This excellent history tells of students protests, anti-war activities and divisive politics from 1963-1972 at four large public universities: Michigan State, Kent State, State University of New York at Buffalo and Penn State. The story of each institution during the Sixties is told effectively and efficiently. The book could be longer; it could be much longer. The stories at those Universities become mingled with references to events at other universities as issues become national. (Kent State killings. What was said to the family of Allison Krause after her death was as deplorable then as it is today.)
The author, Heineman, dismisses the image that anti-war protests and riots in Berkeley and on the East Coast were the most significant demonstrations against the Vietnam War. The big-named University palaces were safeguarded against the very violent tendencies and emotions at Mid-West universities, the cauldron for anti-war protests. Heineman points out further that Kent State had and resolved an issue of Free Speech in 1963 in discussions with an enlightened university administration which had read the Constitution. That was a year before Berkeley’s Free Speech movement confronted an entrenched, implacable adminstration. Heineman points out also that Kent State held the first Vietnam war symposium (teach-in) in 1964, again a year before one was held in Berkeley.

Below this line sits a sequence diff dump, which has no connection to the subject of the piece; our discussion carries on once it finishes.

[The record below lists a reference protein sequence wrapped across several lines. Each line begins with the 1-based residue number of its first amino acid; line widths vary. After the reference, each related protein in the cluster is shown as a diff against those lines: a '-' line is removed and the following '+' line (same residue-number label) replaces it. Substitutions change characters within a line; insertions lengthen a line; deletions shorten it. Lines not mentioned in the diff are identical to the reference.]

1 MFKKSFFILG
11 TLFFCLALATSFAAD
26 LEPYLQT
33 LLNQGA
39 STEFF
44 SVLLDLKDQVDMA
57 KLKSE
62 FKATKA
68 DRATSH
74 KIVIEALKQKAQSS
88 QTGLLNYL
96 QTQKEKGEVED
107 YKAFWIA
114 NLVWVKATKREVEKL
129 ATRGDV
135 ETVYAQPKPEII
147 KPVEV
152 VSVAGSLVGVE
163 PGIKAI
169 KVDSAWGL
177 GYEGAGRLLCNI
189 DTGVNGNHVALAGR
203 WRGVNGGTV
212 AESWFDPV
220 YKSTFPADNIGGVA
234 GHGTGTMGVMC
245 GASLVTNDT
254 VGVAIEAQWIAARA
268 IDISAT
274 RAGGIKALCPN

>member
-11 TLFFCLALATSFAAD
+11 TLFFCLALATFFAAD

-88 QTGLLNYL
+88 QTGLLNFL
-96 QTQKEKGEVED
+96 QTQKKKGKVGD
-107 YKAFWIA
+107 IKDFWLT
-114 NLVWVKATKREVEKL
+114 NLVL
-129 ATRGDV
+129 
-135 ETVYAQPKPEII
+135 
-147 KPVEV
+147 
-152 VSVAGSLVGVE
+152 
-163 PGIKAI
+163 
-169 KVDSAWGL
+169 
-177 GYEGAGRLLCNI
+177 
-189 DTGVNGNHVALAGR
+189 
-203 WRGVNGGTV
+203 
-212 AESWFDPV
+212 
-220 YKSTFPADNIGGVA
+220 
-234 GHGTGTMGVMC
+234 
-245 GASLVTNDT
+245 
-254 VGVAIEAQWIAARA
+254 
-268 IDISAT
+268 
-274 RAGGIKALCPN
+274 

Heineman notes efforts of the FBI to get a handle on the anti-war, draft resisting protests. There was no informer, no grand conspirator and no agent provocateur leading students at the Universities onto violent paths. Instead, law enforcement would supply drugs and next arrest the possessor with drug possession. Law enforcement would interfere with banking and would make sure telephone bills were paid on time: Late: no telephone service. Late in the Sixties and early Seventies, the FBI purportedly put agents in the field posing as students. And who knew: Bill Ayers was treated carefully because his family was very wealthy.